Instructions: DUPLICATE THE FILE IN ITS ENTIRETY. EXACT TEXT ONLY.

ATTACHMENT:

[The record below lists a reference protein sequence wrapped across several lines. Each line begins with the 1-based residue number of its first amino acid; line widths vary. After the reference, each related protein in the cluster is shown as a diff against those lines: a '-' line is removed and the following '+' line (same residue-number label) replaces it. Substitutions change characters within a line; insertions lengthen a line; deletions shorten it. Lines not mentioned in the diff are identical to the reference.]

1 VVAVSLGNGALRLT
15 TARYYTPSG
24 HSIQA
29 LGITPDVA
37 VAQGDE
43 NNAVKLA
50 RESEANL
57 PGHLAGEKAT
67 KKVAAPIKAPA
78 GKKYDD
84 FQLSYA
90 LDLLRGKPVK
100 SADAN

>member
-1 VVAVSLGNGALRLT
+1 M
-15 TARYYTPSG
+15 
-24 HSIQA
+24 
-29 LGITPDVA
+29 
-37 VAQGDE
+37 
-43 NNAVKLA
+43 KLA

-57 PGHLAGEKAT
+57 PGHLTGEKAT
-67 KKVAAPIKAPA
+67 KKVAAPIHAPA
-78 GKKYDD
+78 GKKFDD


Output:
[The record below lists a reference protein sequence wrapped across several lines. Each line begins with the 1-based residue number of its first amino acid; line widths vary. After the reference, each related protein in the cluster is shown as a diff against those lines: a '-' line is removed and the following '+' line (same residue-number label) replaces it. Substitutions change characters within a line; insertions lengthen a line; deletions shorten it. Lines not mentioned in the diff are identical to the reference.]

1 VVAVSLGNGALRLT
15 TARYYTPSG
24 HSIQA
29 LGITPDVA
37 VAQGDE
43 NNAVKLA
50 RESEANL
57 PGHLAGEKAT
67 KKVAAPIKAPA
78 GKKYDD
84 FQLSYA
90 LDLLRGKPVK
100 SADAN

>member
-1 VVAVSLGNGALRLT
+1 M
-15 TARYYTPSG
+15 
-24 HSIQA
+24 
-29 LGITPDVA
+29 
-37 VAQGDE
+37 
-43 NNAVKLA
+43 KLA

-57 PGHLAGEKAT
+57 PGHLTGEKAT
-67 KKVAAPIKAPA
+67 KKVAAPIHAPA
-78 GKKYDD
+78 GKKFDD